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**The Official Shoe Care Thread: Tutorials, Photos, etc.** - Page 1126

post #16876 of 19045
Quote:
Originally Posted by patrickBOOTH View Post

Try a mixture of 1 part white vinegar to 3 parts distilled water and some elbow grease. If that doesn't work try 1:1 mixture and elbow grease. Let them dry and see if it looks better.

Quote:
Originally Posted by ktown View Post

Turned out pretty well so far. A couple more applications of polish over time and I think the leather color will become very very close to the original. I thought these $500 shoes were done for when I got these spots and couldn't remove them using saphir reno (and goo gone lol).



The results look outstanding. Thanks for the tip pb and nice work ktown. Has anyone tried this with shell cordovan?
post #16877 of 19045
Quote:
Originally Posted by NAMOR View Post


The results look outstanding. Thanks for the tip pb and nice work ttown? Has anyone tried this with shell cordovan?

I'm glad it worked. I have done it with shell in the past with success.
post #16878 of 19045
Quote:
Originally Posted by patrickBOOTH View Post

I'm glad it worked. I have done it with shell in the past with success.

thanks using the same ratio? 1 part vinegar 3 parts water? and would you simply apply to a clean rag? i was considering an old toothbrush but fear that might be too abrasive
post #16879 of 19045
Quote:
Originally Posted by DWFII View Post

"...or perhaps we suppose that everyone else is just as sloppy with their thinking and word usage as we are." Eh?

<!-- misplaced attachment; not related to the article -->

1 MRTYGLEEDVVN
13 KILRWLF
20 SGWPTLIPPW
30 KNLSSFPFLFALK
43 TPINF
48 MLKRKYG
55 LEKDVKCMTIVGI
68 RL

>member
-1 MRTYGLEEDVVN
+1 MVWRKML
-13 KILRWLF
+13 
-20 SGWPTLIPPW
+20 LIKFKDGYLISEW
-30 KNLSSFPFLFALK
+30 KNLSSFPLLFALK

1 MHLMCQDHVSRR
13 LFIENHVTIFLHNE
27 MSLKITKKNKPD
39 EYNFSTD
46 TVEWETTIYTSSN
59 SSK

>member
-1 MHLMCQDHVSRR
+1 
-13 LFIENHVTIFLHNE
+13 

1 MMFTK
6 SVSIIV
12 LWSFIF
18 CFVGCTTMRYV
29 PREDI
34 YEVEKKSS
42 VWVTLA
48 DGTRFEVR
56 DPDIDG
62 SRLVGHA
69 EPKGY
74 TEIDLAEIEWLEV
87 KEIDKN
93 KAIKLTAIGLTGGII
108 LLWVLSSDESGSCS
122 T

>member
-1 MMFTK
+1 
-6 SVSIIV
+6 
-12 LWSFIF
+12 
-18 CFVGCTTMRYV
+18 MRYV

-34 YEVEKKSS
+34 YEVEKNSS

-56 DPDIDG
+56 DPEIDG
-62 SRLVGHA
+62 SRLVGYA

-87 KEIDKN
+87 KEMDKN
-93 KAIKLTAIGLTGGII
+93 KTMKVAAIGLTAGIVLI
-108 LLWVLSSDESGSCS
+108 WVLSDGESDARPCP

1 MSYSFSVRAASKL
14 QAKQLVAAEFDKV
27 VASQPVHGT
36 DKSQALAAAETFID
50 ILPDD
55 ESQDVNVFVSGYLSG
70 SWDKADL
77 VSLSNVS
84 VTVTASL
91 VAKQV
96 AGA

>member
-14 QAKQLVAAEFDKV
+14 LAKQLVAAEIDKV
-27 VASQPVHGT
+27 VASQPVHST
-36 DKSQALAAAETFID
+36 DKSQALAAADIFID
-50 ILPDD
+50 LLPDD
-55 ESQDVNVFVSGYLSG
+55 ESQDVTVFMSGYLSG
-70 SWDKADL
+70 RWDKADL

Yeah...in a 256 grey-scale world it's all good.

Why be rude?

Trying to take a light hearted approach and see things from both perspectives surely isn't a bad thing.

I thought the whole point of discussions were to offer thoughts and opinions, I also clearly stated that they were only thoughts to consider. If they had no merit then just say "that's wrong because...." I'm more than happy to accept facts and learn from people that have a better understanding of the science behind things.

Rebuking me over "sloppy" language just makes you look like an arrogant ass especially when I haven't attacked you and just for the record after having to read all this aggravated nonsense you are just as guilty of the pig headishness and ignorance you accuse others of.

How a lot of you are still able to continue this bickering and not have a suspension is beyond me, I said one thing wrong ages ago and got my wrists slapped so iI learned my lesson, maybe you should try that?

Anyway back to the topic, all I know is that I've used saddle soap occasionally on a few pairs of shoes, a dasco spray and the saphir one, years on and they're still fine and haven't cracked, split, disintegrated or self destructed after 30 seconds. So whatever the consensus is I know from the experience of using it the way I do that nothing bad has happened. Over and out.
post #16880 of 19045

 Let's get back on shinning!! :happy:i had some free time and I gave a promise to try mirror shine woven shoes so here we are :

 

 

 

i cant show exactly how it reflects object cause of the curves at the woven part but i think you can get an idea !